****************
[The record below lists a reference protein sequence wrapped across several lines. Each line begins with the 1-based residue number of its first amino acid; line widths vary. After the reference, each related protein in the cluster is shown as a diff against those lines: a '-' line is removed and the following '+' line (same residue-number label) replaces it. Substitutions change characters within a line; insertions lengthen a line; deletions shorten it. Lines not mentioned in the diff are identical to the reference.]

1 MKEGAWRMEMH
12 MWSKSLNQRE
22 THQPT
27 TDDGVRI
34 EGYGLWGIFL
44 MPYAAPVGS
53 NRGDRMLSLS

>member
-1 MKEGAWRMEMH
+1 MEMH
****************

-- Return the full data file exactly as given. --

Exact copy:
[The record below lists a reference protein sequence wrapped across several lines. Each line begins with the 1-based residue number of its first amino acid; line widths vary. After the reference, each related protein in the cluster is shown as a diff against those lines: a '-' line is removed and the following '+' line (same residue-number label) replaces it. Substitutions change characters within a line; insertions lengthen a line; deletions shorten it. Lines not mentioned in the diff are identical to the reference.]

1 MKEGAWRMEMH
12 MWSKSLNQRE
22 THQPT
27 TDDGVRI
34 EGYGLWGIFL
44 MPYAAPVGS
53 NRGDRMLSLS

>member
-1 MKEGAWRMEMH
+1 MEMH